Storied Bars of New York: Where Literary Luminaries Go to Drink
The Countryman Press
Storied Bars of New York is a breezily written, handsomely illustrated history and guidebook to 34 New York saloons, extant and extinct, frequented by America’s major league writer/boozers. Cabe is enamored of the Golden Age 20th century writers. You’ll find anecdotes about Scott and Zelda, Hemingway, Dylan Thomas and Dorothy Parker. She delves back earlier than Prohibition, including Civil War-era haunts of writers like Walt Whitman—a modest drinker who preferred people-watching. In addition to histories of the bars, she includes cocktail recipes. I was proud to learn that I had refreshed myself at six of the places listed.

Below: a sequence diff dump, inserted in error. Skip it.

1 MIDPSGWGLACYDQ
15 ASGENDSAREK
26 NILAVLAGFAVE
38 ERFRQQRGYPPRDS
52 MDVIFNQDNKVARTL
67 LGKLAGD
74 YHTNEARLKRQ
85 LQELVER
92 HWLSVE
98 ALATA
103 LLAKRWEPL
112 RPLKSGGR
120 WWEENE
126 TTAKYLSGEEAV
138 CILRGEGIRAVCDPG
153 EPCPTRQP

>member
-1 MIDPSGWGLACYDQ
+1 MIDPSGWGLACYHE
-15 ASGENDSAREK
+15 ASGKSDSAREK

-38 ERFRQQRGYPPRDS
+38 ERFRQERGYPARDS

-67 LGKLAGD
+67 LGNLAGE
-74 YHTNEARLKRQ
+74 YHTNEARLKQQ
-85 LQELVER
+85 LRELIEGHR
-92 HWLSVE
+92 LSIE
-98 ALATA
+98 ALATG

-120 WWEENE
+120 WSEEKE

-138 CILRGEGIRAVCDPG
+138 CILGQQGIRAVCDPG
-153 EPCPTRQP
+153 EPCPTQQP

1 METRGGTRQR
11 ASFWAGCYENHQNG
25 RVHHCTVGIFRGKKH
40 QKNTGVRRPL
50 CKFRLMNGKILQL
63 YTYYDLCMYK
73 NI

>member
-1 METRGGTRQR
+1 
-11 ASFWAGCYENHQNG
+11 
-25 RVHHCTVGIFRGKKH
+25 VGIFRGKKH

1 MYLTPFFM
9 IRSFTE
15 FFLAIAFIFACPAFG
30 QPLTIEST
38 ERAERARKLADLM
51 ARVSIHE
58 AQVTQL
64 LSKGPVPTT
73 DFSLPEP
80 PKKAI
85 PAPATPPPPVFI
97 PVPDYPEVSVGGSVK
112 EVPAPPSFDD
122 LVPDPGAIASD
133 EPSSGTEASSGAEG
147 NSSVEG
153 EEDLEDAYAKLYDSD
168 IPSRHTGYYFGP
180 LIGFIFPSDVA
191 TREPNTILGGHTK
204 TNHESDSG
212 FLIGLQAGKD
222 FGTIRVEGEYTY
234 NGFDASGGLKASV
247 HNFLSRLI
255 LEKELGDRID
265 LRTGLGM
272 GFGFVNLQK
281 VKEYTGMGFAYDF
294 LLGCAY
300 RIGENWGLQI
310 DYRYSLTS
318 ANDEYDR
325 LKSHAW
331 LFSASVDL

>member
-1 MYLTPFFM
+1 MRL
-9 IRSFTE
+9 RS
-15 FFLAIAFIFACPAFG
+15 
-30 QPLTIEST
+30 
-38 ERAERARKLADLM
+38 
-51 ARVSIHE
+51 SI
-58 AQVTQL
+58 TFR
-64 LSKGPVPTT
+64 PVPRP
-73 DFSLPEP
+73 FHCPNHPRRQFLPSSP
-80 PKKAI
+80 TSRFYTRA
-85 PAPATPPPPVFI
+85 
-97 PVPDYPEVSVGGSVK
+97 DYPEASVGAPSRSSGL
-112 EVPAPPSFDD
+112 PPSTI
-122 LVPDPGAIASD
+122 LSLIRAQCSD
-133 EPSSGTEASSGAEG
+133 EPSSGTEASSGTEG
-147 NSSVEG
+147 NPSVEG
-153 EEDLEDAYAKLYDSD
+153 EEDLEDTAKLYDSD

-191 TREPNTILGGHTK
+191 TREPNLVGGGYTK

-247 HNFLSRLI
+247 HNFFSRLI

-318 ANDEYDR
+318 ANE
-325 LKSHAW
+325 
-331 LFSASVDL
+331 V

- Bruce Collier
Tales of the Peculiar
Illustrations by Andrew Davidson
Tales of the Peculiar is a spinoff from the Miss Peregrine’s Home for Peculiar Children series. But don’t dismiss it for child’s fare alone, any more than you would the Grimms’ marchen. Tales doesn’t feature the cast of peculiar (read: “paranormally gifted”) children of Miss Peregrine’s place, but it does have the same gritty, delicious creepiness.
These 10 pseudo-folk tales start with “The Splendid Cannibals,” the theme of which is “transactional cannibalism.” To wit, three travelers ride into Swampmuck, a simple village of Peculiars. The travelers are sumptuously attired but starving. The village folks offer food, but the travelers, by nature, can only subsist on human flesh. Finally, because of a recent accident, farmer Hayworth exchanges a recently lost leg for gold. As it turns out, Peculiars’ can regenerate lost appendages, and soon more hungry anthropophagous travelers come. Before long, they and the Peculiars are doing a brisk trade in Peculiar flesh, and it all works out quite oddly.
There are nine more—some curiously heart-warming, some bizarrely enlightening, all too peculiar to tweet about.
- Wynn Parks